Searching, Re-writing, and Jumping Away: Emigre Identity in "1.5-Generation" Russian-American Literature

Thompson, Kathleen, Slavic Languages and Literatures - Graduate School of Arts and Sciences, University of Virginia
Clowes, Edith, Department of Slavic Languages and Literatures, University of Virginia

This dissertation investigates self-perception and self-definition in the works of three major Russian-born writers living in the United States: Gary Shteyngart, Anya Ulinich, and Margarita Meklina. The very act of crossing a physical border does more than unsettle characters’ identities. It forces consideration of metaphorical borders between writer, reader, and character, which in turn bring new experiments both in understanding the nature of identity in the global age and in crafting narrative. Here, I ask how changing spatial, temporal, and linguistic contexts shape perceptions of identity.

To answer this question, I examine Shteyngart’s three novels (The Russian Debutante’s Handbook, 2002; Absurdistan, 2006; Super Sad True Love Story, 2010), Ulinich’s first novel (Petropolis, 2007), and six of Meklina’s works: five short stories (“Dom”/“The House”, 1995; “doktor Morselli, medsestra Ellen Dayton”/“Dr. Morselli and Nurse Ellen Dayton”, 1998, “Srazhenie pri Peterburge”/“The Battle of Petersburg”, 1998; “A ia posredi”/“And I am in the Middle”, 2011; “The Jump”, 2014) and an epistolary novel (POP3, 1998-1999). I chose these writers for their prominence, sustained interest on the topic, and generic innovation.

The dissertation is divided into five parts – an introduction, a chapter on each author, and a conclusion. The introduction presents a brief history of twentieth-century Russian-American emigration, followed by a description of the sociological context in which Shteyngart, Ulinich, and Meklina write. It also provides a summary of scholarly writing on émigré identity while introducing fundamental conceptual frames such as hybrid identity, the diaspora, transnationalism, and globalization. Chapter 1, “Gary Shteyngart Searches for Self in Time, Language, and Space”, examines Shteyngart’s works in which his protagonists’ unexpected discovery of hybrid identity occurs in a liminal locus of space, time, and language, which I call a “node”. Chapter 2, “(Re)Writing the Self – Large and Small – in Anya Ulinich’s Petropolis”, considers Ulinich’s use of memory and intertextuality to represent her protagonist’s identity as a form of consciousness, which I call a “palimpsest”, that fashions itself in particular spatial, temporal, and linguistic situations. Chapter 3, “Leaps of Identity in Margarita Meklina’s Russian and English Fiction”, explores the role of radical plot and character disruption in selected works by Meklina, where protagonists confront identity in spatial, temporal, and linguistic crises I call “communicative displacement”. I conclude that these three writers gradually move away from inward-turned examination of transnational émigré identity and instead embrace an outward-looking “global” concept of self.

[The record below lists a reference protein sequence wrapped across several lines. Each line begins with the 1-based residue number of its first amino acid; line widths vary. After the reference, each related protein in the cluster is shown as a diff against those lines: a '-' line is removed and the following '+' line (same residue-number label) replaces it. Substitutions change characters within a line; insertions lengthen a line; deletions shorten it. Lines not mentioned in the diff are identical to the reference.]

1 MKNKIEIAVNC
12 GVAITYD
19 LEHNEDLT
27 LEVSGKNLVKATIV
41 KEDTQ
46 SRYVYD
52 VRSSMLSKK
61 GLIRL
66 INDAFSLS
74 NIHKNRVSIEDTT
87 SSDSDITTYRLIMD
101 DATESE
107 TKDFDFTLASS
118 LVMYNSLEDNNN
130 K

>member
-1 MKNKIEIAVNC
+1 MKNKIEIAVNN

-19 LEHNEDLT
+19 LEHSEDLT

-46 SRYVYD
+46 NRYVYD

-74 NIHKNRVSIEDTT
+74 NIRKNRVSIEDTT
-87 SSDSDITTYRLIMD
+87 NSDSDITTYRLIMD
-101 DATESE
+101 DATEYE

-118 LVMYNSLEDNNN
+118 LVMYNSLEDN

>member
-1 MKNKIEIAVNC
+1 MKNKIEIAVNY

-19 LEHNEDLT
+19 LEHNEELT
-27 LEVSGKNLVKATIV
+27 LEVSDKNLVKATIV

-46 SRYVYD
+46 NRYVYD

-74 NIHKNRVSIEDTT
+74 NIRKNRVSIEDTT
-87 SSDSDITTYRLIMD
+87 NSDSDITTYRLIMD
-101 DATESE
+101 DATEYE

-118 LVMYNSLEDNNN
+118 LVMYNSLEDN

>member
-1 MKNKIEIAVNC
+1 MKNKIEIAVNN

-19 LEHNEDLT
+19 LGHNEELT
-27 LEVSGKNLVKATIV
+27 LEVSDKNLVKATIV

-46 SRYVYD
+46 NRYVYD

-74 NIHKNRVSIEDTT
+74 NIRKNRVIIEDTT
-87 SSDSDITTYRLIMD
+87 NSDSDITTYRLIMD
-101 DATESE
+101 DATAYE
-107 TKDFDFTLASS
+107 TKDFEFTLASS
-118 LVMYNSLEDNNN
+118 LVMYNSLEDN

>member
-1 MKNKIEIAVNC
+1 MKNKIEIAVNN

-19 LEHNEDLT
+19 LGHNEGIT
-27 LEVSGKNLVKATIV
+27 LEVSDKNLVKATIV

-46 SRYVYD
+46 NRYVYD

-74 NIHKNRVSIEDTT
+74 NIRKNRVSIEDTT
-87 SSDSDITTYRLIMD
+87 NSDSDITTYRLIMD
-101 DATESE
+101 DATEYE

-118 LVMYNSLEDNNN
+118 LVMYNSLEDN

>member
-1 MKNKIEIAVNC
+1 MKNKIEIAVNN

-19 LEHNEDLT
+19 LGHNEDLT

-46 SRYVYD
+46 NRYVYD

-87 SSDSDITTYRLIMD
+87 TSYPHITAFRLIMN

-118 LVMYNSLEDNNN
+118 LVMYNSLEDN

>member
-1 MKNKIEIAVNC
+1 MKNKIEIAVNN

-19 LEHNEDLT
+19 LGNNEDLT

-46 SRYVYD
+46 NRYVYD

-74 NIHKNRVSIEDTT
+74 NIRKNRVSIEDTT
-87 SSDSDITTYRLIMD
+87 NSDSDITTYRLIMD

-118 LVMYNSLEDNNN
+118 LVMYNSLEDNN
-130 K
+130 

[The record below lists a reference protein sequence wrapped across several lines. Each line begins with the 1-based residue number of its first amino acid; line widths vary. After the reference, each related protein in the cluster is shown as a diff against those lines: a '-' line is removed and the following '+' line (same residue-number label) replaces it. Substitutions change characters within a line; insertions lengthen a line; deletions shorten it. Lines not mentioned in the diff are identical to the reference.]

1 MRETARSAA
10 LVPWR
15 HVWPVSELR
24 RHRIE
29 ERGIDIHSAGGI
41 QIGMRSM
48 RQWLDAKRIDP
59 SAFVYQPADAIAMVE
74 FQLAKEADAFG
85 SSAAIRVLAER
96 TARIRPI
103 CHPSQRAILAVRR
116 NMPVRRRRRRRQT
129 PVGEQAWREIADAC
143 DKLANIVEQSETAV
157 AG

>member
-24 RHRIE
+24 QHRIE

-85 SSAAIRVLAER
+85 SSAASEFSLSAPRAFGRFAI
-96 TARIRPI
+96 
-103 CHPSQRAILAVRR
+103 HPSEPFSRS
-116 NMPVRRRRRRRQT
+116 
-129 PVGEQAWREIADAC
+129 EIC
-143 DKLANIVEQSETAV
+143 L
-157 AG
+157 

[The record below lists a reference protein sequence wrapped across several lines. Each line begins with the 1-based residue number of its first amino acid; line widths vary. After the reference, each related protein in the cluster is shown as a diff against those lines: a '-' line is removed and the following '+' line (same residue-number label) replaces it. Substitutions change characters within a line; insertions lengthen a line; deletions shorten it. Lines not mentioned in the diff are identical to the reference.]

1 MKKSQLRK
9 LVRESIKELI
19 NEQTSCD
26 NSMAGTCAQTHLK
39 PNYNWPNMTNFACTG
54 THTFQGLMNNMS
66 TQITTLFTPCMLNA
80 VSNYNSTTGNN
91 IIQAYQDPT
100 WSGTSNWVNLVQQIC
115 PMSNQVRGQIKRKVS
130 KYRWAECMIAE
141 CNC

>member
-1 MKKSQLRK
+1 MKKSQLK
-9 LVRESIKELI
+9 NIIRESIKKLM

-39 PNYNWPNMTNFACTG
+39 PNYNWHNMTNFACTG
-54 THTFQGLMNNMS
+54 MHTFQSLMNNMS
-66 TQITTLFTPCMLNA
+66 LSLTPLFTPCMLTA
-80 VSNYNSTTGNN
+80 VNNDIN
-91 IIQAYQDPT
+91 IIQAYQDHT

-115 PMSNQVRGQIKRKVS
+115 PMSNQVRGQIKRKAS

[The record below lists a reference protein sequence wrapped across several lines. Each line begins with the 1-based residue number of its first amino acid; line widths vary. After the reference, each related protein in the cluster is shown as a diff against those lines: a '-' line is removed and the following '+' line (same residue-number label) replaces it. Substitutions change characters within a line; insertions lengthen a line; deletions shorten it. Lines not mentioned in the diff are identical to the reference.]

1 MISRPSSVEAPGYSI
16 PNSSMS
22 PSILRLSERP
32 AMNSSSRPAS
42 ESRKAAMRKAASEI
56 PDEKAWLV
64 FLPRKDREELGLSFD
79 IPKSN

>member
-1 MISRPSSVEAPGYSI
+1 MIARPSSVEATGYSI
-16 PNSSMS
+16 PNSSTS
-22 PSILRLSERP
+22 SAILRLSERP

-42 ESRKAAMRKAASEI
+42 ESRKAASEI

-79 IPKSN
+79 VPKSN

PHD (Doctor of Philosophy)
Russian literature, émigré literature, transnationalism, identity
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